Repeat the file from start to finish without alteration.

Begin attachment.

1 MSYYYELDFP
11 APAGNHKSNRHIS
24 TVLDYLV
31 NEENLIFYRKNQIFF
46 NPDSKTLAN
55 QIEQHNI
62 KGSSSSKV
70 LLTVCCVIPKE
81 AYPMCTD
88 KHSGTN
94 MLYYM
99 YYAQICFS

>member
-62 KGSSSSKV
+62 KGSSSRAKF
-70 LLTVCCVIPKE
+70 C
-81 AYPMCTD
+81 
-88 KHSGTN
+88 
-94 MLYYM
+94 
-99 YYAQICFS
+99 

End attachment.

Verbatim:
1 MSYYYELDFP
11 APAGNHKSNRHIS
24 TVLDYLV
31 NEENLIFYRKNQIFF
46 NPDSKTLAN
55 QIEQHNI
62 KGSSSSKV
70 LLTVCCVIPKE
81 AYPMCTD
88 KHSGTN
94 MLYYM
99 YYAQICFS

>member
-62 KGSSSSKV
+62 KGSSSRAKF
-70 LLTVCCVIPKE
+70 C
-81 AYPMCTD
+81 
-88 KHSGTN
+88 
-94 MLYYM
+94 
-99 YYAQICFS
+99 